5. Give yourself every opportunity to succeed

It is unlikely to assume that if you do not regularly get enough sleep, you will have a long attention span in class. If you don’t set aside time to write an essay, the last minute research paper you throw together will probably be garbage. So give yourself every opportunity possible to succeed. Get enough sleep, schedule time in your day to study, make going to office hours a priority. You aren’t going to get good grades because you’re naturally smart, so work hard and do what you need to do to accomplish all of your tasks efficiently.

6. Come prepared

This goes hand-in-hand with the preceding statement. I would recommend getting a planner, and at the beginning of the quarter take stock of all of your syllabi. Write down every due date, including the reading schedule, for the entire quarter. Color code each class. This way you have no reason to miss a due date, and everything is in one convenient place. Be prepared to be on campus as well. Have a way to transport yourself to and from campus, bring all of the books and materials you will need, have food or money if necessary, bring a charger or headphones if you think that’s important. And read everything your professor assigns you. It may seem tedious and at times useless, but they didn’t assign it to torture you. Exposure to information is always going to give you a leg up on an exam, and who knows, maybe you’ll need the information sometime in the future.

7. Your education is a means in which you can help others

It’s easy to focus on your future earning potential, or obsess over how your resume looks, but remember that your education gives you the power to facilitate a role in helping humanity. Don’t take this for granted.

8. Quality is better than quantity

Sometimes it is better to focus your attention of doing a few things exceptionally, rather than spreading it thin over too many obligations. It might be wise, in some circumstances, to take fewer units, work less hours or focus your free time on a few friends who are worth investing in.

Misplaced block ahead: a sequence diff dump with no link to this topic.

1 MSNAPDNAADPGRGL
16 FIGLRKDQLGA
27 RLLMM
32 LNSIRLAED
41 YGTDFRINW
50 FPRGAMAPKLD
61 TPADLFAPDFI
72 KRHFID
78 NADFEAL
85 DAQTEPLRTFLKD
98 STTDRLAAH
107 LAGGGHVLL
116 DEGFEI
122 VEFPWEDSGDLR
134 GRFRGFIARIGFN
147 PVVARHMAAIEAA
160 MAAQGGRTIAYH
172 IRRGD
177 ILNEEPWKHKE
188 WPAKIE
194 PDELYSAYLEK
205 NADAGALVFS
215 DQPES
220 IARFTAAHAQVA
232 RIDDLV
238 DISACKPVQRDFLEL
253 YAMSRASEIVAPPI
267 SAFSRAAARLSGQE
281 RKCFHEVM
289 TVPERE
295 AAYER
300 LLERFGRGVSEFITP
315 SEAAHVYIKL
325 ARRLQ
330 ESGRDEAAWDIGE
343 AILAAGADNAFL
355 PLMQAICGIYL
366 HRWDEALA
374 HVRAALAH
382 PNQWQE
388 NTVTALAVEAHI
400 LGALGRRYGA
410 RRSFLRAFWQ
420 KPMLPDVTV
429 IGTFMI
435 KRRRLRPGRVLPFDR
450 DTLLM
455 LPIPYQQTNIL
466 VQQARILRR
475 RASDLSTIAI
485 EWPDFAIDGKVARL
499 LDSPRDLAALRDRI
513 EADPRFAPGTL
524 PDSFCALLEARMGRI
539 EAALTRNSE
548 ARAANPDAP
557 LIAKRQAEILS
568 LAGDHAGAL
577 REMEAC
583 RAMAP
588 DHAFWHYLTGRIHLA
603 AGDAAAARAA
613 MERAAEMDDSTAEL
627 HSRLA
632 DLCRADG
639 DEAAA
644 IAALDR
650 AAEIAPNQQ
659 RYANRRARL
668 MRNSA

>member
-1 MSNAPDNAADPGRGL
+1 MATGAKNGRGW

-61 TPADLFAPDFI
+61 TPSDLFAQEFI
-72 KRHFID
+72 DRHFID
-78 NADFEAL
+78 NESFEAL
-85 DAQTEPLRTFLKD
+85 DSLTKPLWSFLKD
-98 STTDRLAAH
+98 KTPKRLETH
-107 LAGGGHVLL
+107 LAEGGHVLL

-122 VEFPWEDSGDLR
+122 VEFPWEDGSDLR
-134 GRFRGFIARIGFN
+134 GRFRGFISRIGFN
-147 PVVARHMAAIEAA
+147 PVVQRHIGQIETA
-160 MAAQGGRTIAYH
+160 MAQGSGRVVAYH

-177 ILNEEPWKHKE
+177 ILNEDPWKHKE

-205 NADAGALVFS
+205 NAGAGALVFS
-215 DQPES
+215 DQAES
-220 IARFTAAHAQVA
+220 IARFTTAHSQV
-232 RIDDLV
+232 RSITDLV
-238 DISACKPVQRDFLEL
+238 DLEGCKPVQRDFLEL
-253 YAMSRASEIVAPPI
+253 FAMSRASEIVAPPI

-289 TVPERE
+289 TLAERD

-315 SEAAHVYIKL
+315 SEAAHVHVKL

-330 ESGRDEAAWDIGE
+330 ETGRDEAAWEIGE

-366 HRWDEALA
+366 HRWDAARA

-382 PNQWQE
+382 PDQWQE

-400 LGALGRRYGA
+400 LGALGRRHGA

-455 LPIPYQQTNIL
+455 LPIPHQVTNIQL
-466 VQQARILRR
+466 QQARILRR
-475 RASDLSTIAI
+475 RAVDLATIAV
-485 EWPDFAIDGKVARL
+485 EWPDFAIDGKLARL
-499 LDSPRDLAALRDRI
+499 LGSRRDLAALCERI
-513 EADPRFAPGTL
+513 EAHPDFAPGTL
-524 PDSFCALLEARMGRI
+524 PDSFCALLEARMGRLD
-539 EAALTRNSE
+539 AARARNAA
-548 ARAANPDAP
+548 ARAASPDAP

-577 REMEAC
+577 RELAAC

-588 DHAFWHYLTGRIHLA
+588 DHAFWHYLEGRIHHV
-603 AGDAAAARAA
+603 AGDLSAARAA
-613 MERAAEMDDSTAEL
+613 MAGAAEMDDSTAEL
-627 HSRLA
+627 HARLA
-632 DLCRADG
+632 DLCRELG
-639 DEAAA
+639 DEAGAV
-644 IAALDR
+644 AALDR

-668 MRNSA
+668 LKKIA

9. Take advantage of your resources

Very few times in your life will you have access to mentors, academic and mental health counselors, a gym, an extensive library, career providers, medical care, classes on countless topics, the ability to use advanced technology, connections to learn hands on experience and the opportunity to meet leaders in your field, all in one place. You’re paying for everything Cal Poly has to offer, so take advantage of it all. These services exist to enrich your educational experience, and you won’t want to miss out on that.

10. Ask for help

You probably aren’t a mental health expert, you don’t hold a PhD in physics and you don’t have well-established relationships with every major employer in your field. The good news is that Cal Poly hired someone who does. So be willing to ask for help. Acknowledging that you can’t do everything on your own is a strength, not a weakness.

11. Be persistent

College is really hard. And you can do it, as long as you don’t give up. A degree will get you far in life, and that’s because it isn’t an easy thing to attain. There will always be some reason you can justify to yourself why you can’t. But finding one reason to motivate yourself, and pushing through your desire to give up, is what sets you ahead in society as a college graduate. If nothing else, college will teach you to be resilient.